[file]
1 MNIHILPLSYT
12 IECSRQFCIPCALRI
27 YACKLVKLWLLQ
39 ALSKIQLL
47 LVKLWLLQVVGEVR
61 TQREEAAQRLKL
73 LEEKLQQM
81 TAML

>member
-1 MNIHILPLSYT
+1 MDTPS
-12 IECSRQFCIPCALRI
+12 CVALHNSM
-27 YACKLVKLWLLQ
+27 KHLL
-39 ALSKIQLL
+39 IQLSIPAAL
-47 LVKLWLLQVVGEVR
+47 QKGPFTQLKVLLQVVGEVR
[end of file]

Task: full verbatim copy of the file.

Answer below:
1 MNIHILPLSYT
12 IECSRQFCIPCALRI
27 YACKLVKLWLLQ
39 ALSKIQLL
47 LVKLWLLQVVGEVR
61 TQREEAAQRLKL
73 LEEKLQQM
81 TAML

>member
-1 MNIHILPLSYT
+1 MDTPS
-12 IECSRQFCIPCALRI
+12 CVALHNSM
-27 YACKLVKLWLLQ
+27 KHLL
-39 ALSKIQLL
+39 IQLSIPAAL
-47 LVKLWLLQVVGEVR
+47 QKGPFTQLKVLLQVVGEVR